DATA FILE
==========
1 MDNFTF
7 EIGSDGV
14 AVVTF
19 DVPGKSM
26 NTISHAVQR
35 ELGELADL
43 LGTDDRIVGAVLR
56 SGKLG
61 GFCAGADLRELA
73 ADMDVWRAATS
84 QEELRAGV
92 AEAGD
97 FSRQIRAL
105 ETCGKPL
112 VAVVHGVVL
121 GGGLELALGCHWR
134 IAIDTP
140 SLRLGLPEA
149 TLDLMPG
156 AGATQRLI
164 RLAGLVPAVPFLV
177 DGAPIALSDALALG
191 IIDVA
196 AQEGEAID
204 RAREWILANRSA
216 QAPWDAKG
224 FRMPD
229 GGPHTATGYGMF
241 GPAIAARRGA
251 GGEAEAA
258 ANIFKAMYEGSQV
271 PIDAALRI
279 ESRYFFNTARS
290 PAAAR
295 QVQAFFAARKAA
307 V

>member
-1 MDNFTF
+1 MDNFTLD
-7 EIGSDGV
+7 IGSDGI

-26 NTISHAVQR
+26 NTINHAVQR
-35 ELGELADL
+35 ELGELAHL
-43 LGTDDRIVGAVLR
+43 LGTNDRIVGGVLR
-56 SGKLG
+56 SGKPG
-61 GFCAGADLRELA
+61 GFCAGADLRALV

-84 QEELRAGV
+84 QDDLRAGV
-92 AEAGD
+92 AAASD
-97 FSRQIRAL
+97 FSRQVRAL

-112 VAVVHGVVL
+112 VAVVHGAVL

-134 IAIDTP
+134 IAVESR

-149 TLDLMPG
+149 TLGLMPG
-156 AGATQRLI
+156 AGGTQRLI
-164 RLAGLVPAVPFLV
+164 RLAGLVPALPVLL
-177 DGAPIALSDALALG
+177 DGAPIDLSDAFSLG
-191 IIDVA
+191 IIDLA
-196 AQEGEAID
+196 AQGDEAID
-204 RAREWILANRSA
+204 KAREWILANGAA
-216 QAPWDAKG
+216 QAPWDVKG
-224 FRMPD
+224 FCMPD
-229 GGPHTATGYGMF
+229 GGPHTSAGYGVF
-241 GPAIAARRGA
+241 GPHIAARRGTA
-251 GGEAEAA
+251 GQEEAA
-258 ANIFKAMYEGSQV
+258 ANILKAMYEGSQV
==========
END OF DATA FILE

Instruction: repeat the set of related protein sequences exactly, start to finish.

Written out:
1 MDNFTF
7 EIGSDGV
14 AVVTF
19 DVPGKSM
26 NTISHAVQR
35 ELGELADL
43 LGTDDRIVGAVLR
56 SGKLG
61 GFCAGADLRELA
73 ADMDVWRAATS
84 QEELRAGV
92 AEAGD
97 FSRQIRAL
105 ETCGKPL
112 VAVVHGVVL
121 GGGLELALGCHWR
134 IAIDTP
140 SLRLGLPEA
149 TLDLMPG
156 AGATQRLI
164 RLAGLVPAVPFLV
177 DGAPIALSDALALG
191 IIDVA
196 AQEGEAID
204 RAREWILANRSA
216 QAPWDAKG
224 FRMPD
229 GGPHTATGYGMF
241 GPAIAARRGA
251 GGEAEAA
258 ANIFKAMYEGSQV
271 PIDAALRI
279 ESRYFFNTARS
290 PAAAR
295 QVQAFFAARKAA
307 V

>member
-1 MDNFTF
+1 MDNFTLD
-7 EIGSDGV
+7 IGSDGI

-26 NTISHAVQR
+26 NTINHAVQR
-35 ELGELADL
+35 ELGELAHL
-43 LGTDDRIVGAVLR
+43 LGTNDRIVGGVLR
-56 SGKLG
+56 SGKPG
-61 GFCAGADLRELA
+61 GFCAGADLRALV

-84 QEELRAGV
+84 QDDLRAGV
-92 AEAGD
+92 AAASD
-97 FSRQIRAL
+97 FSRQVRAL

-112 VAVVHGVVL
+112 VAVVHGAVL

-134 IAIDTP
+134 IAVESR

-149 TLDLMPG
+149 TLGLMPG
-156 AGATQRLI
+156 AGGTQRLI
-164 RLAGLVPAVPFLV
+164 RLAGLVPALPVLL
-177 DGAPIALSDALALG
+177 DGAPIDLSDAFSLG
-191 IIDVA
+191 IIDLA
-196 AQEGEAID
+196 AQGDEAID
-204 RAREWILANRSA
+204 KAREWILANGAA
-216 QAPWDAKG
+216 QAPWDVKG
-224 FRMPD
+224 FCMPD
-229 GGPHTATGYGMF
+229 GGPHTSAGYGVF
-241 GPAIAARRGA
+241 GPHIAARRGTA
-251 GGEAEAA
+251 GQEEAA
-258 ANIFKAMYEGSQV
+258 ANILKAMYEGSQV